Ferguson, Missouri, Again
The pre-World War II order lives in Missouri; it’s the worst of the social examples. Nothing has changed since December 1941. In part, the people can be blamed. The story in Ferguson remains the same: Protests leading up to arrests.
Meanwhile, the item in the news is how most of the 53 cops wear a motto: “I am Darren Wilson” attaching blame for the officer that actually killed Michael Brown. He was a teenager and blatantly unarmed. Furthermore, he was shot several times, including in the skull. Autopsy revealed this, including verdicts. The head shots did him in. In all there were six fired by Officer Wilson, two to the mechanism that controls the body.
My Deep South – I’m from Louisiana – frequently that section is cited having prejudice, but there are other states. Missouri was forbidden the Confederacy by Yankees’ bayonets. But I knew where the racial color lies strongest. Rural Missouri has a record, together with Oklahoma, Texas, Louisiana, Mississippi, Alabama, Georgia, Virginia and North and South Carolinas. I don’t trust, away from the cities, Kentucky, Indiana, Ohio and West Virginia.
Having been stationed at Camp Crowder, MO, I was not surprised when the story of Michael Brown broke. There are places when a white man or woman should be careful in stepping away from the car. The same applies to African Americans, Latinos and foreign-born.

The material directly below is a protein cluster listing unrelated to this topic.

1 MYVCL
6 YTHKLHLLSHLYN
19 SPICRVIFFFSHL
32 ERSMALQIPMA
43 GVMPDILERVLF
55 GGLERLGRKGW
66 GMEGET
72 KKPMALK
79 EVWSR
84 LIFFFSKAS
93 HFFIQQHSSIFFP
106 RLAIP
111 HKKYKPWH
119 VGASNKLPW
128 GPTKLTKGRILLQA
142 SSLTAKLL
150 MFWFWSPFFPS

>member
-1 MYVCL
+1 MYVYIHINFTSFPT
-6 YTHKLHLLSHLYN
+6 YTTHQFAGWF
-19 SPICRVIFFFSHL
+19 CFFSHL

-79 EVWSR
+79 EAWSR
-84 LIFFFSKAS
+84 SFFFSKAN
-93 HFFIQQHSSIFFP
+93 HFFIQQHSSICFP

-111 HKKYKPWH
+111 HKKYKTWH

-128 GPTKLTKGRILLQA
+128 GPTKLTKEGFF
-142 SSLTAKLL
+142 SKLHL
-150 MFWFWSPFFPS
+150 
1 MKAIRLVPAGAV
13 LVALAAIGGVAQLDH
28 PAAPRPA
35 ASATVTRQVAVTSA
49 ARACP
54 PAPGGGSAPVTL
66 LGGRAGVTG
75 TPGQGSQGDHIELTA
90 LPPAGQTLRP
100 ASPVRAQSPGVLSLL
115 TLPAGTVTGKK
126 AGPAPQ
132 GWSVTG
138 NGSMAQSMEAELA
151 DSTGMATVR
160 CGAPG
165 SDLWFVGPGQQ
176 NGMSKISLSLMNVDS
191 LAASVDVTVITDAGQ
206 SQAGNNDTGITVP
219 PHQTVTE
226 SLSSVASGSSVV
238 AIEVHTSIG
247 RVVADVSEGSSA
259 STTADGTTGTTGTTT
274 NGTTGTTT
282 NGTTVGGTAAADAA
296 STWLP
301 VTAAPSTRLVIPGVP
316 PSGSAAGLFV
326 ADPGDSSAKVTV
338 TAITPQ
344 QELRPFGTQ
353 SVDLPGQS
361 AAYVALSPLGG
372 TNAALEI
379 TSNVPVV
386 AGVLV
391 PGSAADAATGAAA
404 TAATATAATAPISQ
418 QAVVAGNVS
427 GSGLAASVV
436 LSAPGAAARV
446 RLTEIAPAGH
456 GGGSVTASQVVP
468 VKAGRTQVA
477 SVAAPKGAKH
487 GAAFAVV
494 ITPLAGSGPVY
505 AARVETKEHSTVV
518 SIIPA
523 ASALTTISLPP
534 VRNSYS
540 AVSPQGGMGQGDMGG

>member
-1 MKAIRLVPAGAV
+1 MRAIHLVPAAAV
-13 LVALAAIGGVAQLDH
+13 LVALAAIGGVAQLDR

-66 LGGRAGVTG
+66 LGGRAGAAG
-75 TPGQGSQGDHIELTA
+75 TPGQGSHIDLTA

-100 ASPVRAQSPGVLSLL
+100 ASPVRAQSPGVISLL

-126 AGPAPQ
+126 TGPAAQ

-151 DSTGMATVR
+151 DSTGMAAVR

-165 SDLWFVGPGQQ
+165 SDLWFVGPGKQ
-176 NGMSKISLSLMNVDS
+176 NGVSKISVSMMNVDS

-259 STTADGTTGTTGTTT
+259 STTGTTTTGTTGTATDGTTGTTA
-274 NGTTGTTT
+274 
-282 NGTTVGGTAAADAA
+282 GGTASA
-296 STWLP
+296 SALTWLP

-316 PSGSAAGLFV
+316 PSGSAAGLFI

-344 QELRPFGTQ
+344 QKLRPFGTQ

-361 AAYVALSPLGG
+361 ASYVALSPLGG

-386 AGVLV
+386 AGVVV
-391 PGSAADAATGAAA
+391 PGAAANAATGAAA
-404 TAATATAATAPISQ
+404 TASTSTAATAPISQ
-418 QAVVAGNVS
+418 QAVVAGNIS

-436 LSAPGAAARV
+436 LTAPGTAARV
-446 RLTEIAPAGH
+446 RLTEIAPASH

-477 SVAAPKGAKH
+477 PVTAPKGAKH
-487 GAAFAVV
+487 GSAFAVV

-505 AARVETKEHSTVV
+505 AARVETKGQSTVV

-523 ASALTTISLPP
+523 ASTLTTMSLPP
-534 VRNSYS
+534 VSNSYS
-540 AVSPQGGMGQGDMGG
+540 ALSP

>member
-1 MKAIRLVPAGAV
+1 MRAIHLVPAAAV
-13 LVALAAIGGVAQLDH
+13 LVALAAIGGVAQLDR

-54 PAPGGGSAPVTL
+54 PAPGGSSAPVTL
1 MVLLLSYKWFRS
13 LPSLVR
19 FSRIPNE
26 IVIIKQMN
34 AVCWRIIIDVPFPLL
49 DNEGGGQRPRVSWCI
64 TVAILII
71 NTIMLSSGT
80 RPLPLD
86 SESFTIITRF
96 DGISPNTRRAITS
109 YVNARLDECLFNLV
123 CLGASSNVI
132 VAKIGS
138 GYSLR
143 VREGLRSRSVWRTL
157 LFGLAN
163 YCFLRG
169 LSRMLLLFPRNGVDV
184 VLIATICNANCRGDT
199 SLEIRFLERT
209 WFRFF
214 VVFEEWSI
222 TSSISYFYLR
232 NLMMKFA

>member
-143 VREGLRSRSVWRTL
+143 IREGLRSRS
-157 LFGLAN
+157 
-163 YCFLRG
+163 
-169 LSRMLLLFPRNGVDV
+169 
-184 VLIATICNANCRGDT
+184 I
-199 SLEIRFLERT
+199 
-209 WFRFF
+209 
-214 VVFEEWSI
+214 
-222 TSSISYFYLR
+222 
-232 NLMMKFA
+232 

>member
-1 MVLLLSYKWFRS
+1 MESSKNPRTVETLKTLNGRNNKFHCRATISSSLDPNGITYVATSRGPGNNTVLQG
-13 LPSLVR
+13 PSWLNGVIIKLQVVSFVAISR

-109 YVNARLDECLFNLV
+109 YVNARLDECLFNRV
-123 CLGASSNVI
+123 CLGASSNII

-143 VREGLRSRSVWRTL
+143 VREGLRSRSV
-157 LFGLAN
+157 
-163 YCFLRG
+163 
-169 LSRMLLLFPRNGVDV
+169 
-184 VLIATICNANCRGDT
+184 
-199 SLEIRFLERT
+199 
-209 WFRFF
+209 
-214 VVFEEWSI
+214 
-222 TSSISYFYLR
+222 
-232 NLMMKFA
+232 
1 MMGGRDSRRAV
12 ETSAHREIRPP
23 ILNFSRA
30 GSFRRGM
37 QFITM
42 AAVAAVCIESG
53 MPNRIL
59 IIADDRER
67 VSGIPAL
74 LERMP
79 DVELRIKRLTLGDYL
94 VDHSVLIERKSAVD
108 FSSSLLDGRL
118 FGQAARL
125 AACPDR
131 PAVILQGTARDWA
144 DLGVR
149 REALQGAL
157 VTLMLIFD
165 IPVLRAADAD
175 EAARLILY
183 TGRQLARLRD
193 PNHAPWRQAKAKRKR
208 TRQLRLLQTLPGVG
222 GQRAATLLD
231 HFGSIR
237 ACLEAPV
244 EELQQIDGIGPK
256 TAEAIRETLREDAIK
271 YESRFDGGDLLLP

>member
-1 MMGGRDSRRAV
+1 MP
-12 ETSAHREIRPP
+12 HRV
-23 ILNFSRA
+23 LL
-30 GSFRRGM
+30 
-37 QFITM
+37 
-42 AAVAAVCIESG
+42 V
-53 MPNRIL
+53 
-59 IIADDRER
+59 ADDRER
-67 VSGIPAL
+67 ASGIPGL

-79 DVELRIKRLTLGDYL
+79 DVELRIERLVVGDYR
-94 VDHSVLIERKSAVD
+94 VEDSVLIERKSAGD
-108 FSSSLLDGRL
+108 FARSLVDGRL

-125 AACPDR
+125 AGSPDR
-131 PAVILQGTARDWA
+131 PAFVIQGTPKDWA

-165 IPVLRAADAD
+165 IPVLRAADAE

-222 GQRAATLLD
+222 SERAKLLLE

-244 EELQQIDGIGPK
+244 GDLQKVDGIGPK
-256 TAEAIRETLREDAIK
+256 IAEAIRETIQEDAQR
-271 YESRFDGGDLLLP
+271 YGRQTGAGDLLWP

Mr. Brown had his arms upward, in the universal gesture of surrender; that doesn’t apply to the racial encounters Officer Wilson knew. Or else, why does the situation smack of Black/White relations? And I can’t explain out of that context. The teenager had pot in his system; medical examiner agreed.
Darren Wilson was put on withdrawal. He was forbidden to contact the media: particularly, because of the brutality in this case. The six shots only measure the situation. When an officer goes about leisurely to kill a suspect, he must consider most the man’s guilt. Or am I speaking with non-cop logistics? Over the weekend, a policeman was shot in the arm by two suspects who managed to escape. What the officer did, we have no idea.
The Michael Brown case serves as a warning: we should never trust a cop’s version. Mr. Wilson thought he would earn the higher-up’s confidence. Both in the method and the person, he didn’t. A completely different story subsequently was manufactured by conservatives; they don’t rank African Americans, Latinos and foreign-born very highly.
Anyway, I’ve discovered the ending will get out.